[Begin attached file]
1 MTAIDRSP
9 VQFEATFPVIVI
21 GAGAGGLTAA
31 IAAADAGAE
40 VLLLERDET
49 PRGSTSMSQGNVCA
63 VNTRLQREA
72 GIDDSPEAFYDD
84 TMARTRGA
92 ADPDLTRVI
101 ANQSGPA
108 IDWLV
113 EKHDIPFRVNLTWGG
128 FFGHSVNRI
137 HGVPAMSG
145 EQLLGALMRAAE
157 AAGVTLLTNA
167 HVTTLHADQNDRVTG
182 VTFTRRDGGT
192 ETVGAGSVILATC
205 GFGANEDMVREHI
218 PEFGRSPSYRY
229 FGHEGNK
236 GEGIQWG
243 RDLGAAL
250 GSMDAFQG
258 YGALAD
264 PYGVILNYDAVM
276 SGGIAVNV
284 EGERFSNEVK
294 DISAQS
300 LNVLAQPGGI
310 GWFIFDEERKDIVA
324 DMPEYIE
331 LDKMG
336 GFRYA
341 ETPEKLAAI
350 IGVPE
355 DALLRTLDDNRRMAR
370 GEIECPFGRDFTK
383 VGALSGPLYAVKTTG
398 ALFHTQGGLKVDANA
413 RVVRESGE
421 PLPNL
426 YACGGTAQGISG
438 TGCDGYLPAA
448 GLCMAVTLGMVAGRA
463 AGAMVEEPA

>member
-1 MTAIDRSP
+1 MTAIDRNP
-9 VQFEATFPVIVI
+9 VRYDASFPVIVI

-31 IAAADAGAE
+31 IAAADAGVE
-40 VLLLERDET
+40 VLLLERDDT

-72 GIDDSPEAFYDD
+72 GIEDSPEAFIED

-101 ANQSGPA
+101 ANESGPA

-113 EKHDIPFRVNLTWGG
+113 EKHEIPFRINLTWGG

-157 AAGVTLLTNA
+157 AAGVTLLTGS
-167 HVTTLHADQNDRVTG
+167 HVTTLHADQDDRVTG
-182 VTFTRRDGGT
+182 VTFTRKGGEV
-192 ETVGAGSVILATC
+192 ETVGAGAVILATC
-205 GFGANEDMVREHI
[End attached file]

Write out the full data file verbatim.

1 MTAIDRSP
9 VQFEATFPVIVI
21 GAGAGGLTAA
31 IAAADAGAE
40 VLLLERDET
49 PRGSTSMSQGNVCA
63 VNTRLQREA
72 GIDDSPEAFYDD
84 TMARTRGA
92 ADPDLTRVI
101 ANQSGPA
108 IDWLV
113 EKHDIPFRVNLTWGG
128 FFGHSVNRI
137 HGVPAMSG
145 EQLLGALMRAAE
157 AAGVTLLTNA
167 HVTTLHADQNDRVTG
182 VTFTRRDGGT
192 ETVGAGSVILATC
205 GFGANEDMVREHI
218 PEFGRSPSYRY
229 FGHEGNK
236 GEGIQWG
243 RDLGAAL
250 GSMDAFQG
258 YGALAD
264 PYGVILNYDAVM
276 SGGIAVNV
284 EGERFSNEVK
294 DISAQS
300 LNVLAQPGGI
310 GWFIFDEERKDIVA
324 DMPEYIE
331 LDKMG
336 GFRYA
341 ETPEKLAAI
350 IGVPE
355 DALLRTLDDNRRMAR
370 GEIECPFGRDFTK
383 VGALSGPLYAVKTTG
398 ALFHTQGGLKVDANA
413 RVVRESGE
421 PLPNL
426 YACGGTAQGISG
438 TGCDGYLPAA
448 GLCMAVTLGMVAGRA
463 AGAMVEEPA

>member
-1 MTAIDRSP
+1 MTAIDRNP
-9 VQFEATFPVIVI
+9 VRYDASFPVIVI

-31 IAAADAGAE
+31 IAAADAGVE
-40 VLLLERDET
+40 VLLLERDDT

-72 GIDDSPEAFYDD
+72 GIEDSPEAFIED

-101 ANQSGPA
+101 ANESGPA

-113 EKHDIPFRVNLTWGG
+113 EKHEIPFRINLTWGG

-157 AAGVTLLTNA
+157 AAGVTLLTGS
-167 HVTTLHADQNDRVTG
+167 HVTTLHADQDDRVTG
-182 VTFTRRDGGT
+182 VTFTRKGGEV
-192 ETVGAGSVILATC
+192 ETVGAGAVILATC
-205 GFGANEDMVREHI